In the third week of the DBS (Bible School), one of the topics were the Psalms. We received great new insights and powerful truths that I would like to share with you!
The Bible books are written in different styles; Psalms is Hebrew poetry. Psalms shows us that it is okay to be angry / sad / confused in the presence of God. It gives the permission to pour out your complaints in a way that, probably if it wasn’t for the Psalms, we might think inappropriate.
Poetry shapes your imagination and it takes you on a journey, if you choose to slow down and meditate on it. It enables us to experience what the characters in Bible went through. The Psalms are God's gift that enables us to pray in a new way!
Many of us often do not feel like praying. But we do feel many other things. We feel sad, angry, relieved, joyful, anxious, confused. To pray, all we need to do is harness that emotional energy as fuel that lifts our prayers, and ourselves, to God. Turning the inner dialogue up to God, involves sharing with Him our actual thoughts and feelings, listening to the underlying attitudes of ourselves and others and listening to God’s answer to what is going on inside.
A great way to do that is to pray the Psalms, both the Psalms in the Bible, as well as to write your own Psalms. Through this you will learn to face your deepest hope, pain and fear and bring it to God, in an open and honest prayer. You learn to identify and express a wide range of emotions, which also helps not to be led by emotions, but to deal with them well.
How you can apply this practically:
Step 1: Pray a psalm by reading it aloud to God, word-for-words as it appears in the Bible. Reading Psalms out loud, enables us to experience, feel, almost ‘taste’ the emotions.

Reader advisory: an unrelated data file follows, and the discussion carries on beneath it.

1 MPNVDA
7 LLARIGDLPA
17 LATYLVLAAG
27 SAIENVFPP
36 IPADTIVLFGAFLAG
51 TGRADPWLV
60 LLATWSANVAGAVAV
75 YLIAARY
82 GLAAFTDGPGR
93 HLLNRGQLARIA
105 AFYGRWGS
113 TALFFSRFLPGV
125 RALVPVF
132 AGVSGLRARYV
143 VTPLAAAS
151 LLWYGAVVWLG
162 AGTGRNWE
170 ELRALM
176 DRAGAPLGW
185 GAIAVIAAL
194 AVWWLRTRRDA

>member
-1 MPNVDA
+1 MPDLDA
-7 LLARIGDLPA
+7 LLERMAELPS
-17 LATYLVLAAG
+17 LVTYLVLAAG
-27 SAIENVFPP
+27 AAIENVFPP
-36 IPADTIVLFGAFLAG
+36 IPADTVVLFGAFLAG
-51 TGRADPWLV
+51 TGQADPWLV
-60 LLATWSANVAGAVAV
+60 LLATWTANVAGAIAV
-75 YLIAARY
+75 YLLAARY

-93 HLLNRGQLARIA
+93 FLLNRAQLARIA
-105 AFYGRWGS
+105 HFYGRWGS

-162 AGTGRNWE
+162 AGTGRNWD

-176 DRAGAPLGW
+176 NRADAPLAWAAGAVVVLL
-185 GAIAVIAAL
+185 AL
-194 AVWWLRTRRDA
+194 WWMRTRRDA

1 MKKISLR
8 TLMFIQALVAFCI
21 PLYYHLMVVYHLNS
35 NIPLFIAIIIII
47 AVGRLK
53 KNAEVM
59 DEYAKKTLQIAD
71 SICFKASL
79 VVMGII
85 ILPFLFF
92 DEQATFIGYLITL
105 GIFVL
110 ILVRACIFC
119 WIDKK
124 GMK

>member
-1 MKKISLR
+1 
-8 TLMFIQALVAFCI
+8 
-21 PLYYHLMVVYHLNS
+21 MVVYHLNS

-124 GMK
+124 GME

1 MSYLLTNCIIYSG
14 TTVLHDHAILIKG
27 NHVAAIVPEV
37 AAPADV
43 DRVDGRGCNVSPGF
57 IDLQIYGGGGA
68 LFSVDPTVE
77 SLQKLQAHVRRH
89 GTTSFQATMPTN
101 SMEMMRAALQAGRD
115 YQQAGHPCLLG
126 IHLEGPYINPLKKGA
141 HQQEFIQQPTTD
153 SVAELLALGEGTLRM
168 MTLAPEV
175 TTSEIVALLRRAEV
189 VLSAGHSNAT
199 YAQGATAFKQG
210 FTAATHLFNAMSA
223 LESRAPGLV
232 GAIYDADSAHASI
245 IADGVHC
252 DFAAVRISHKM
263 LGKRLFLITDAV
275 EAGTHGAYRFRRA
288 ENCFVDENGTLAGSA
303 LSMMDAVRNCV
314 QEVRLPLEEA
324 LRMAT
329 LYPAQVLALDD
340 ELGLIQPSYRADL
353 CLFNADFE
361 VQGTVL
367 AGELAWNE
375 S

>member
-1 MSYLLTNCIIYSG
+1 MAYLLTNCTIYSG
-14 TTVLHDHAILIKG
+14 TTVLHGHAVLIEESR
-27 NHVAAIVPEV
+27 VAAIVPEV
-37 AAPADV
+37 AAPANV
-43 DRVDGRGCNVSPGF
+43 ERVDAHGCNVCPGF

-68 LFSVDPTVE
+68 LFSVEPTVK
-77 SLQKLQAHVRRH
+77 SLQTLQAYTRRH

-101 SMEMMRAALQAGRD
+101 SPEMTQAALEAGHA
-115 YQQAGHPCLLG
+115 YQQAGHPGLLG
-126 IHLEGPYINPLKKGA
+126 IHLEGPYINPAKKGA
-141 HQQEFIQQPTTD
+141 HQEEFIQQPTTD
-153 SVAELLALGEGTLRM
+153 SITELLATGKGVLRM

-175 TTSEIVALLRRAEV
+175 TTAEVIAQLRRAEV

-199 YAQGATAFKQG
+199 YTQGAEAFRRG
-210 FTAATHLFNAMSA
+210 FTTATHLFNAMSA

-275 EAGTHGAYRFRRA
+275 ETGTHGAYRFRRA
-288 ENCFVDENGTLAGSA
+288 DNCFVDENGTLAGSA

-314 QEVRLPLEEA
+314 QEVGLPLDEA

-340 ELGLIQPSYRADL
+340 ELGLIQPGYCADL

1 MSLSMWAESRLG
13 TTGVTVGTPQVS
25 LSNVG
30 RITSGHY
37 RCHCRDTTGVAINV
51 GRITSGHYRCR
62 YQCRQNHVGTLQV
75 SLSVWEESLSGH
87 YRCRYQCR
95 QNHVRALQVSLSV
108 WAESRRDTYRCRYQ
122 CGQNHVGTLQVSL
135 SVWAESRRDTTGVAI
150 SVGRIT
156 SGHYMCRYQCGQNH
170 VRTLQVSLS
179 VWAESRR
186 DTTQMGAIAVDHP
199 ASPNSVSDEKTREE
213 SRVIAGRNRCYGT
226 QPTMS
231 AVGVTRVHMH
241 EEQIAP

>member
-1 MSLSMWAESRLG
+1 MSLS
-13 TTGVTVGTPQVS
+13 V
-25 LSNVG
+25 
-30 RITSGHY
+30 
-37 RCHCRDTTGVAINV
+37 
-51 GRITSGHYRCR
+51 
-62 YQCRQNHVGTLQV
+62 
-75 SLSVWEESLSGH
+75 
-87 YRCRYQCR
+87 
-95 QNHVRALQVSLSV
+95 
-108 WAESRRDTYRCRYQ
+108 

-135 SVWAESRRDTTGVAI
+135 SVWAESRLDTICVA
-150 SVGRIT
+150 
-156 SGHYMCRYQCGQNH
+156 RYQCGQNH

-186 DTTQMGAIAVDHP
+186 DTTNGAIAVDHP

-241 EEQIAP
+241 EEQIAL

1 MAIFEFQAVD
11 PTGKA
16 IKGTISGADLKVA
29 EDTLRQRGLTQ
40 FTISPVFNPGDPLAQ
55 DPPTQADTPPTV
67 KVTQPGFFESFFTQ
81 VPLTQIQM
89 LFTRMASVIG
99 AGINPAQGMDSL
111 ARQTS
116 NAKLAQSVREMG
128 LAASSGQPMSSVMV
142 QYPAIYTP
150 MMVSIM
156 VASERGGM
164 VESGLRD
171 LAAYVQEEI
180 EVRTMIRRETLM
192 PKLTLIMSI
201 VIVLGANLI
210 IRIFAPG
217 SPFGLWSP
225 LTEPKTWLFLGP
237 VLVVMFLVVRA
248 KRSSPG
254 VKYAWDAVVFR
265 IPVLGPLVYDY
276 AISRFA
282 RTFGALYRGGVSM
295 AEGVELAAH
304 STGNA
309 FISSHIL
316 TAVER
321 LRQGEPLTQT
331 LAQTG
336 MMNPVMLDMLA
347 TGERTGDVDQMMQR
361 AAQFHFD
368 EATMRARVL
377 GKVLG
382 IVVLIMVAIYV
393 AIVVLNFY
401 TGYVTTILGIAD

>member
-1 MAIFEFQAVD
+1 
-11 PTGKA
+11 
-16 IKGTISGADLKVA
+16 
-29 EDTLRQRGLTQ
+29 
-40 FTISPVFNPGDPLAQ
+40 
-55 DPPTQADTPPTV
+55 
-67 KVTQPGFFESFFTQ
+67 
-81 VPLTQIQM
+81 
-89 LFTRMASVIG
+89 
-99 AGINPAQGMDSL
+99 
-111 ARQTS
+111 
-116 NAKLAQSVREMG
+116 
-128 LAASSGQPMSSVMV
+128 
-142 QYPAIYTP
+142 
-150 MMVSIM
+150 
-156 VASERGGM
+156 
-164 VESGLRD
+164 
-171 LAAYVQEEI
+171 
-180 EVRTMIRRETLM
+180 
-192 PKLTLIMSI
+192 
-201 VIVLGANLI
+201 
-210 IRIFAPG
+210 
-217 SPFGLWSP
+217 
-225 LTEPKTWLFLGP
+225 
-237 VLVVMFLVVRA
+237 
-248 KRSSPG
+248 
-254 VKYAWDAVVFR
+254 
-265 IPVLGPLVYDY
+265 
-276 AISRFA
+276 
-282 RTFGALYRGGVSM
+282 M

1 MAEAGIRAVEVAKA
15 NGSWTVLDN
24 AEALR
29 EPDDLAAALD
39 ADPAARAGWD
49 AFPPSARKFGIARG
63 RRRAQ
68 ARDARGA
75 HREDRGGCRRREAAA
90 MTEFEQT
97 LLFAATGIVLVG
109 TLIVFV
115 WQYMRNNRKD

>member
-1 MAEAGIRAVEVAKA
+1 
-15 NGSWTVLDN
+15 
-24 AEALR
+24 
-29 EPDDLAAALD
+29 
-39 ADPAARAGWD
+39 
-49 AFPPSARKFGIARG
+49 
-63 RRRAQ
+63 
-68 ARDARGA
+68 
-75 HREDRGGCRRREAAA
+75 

Step 2: Notice what emotions you experience (confusion, frustration, joy, etc.) without condemning / rejecting them, only recognize.
Step 3: Pray the Psalm again, but in your own words. It may be helpful to write as a method of processing.
As you often see in the Psalms, David (or another psalmist) often calls out to God. "Why Lord?" "How long?" etc. Halfway through the Psalm you often see a change, when the focus is moved from the current circumstances, to who God is (Almighty, Shelter, Helper in battle, etc.). Pouring out your heart, your emotions, pain, fear, sadness, etc. allows you to change your perspective, look to God, come to His peace, take refuge in Him and receive the love and peace that only He can give.
Sometimes your own words fall short and the Psalms can help express yourself. Even Jesus quoted from Psalms when He was hanging on the cross ("My God, my God, why have You forsaken me?" - Psalm 22: 1).
We humans are emotional beings, so we always feel something, even when we are unconscious of it. However, many of us are not accustomed to noticing emotions. 'The heart has its reasons the mind knows not of'. Psalms take us deep into our own hearts and that increases our EQ (Emotional Quotient).
"Worry is merely negative meditation." What do you fill yourself with? Are you focused day and night on new developments in the COVID-19 situation? It's of course not wrong to follow the news, but be aware of what you fill your thoughts with and what you (unconsciously) meditate on.
Philippians 4: 6-7 “Do not be anxious about anything, but in every situation, by prayer and petition, with thanksgiving, present your request. And the peace of God, which transcendent all understanding, will guard your hearts and your minds in Christ Jesus."
Praying, meditating and writing my own Psalms helps me tremendously to find peace and rest in God and to fill me with truths. I hope it inspires you, and as Philippians 4 describes, that you'll experience the peace of God that is beyond all understanding!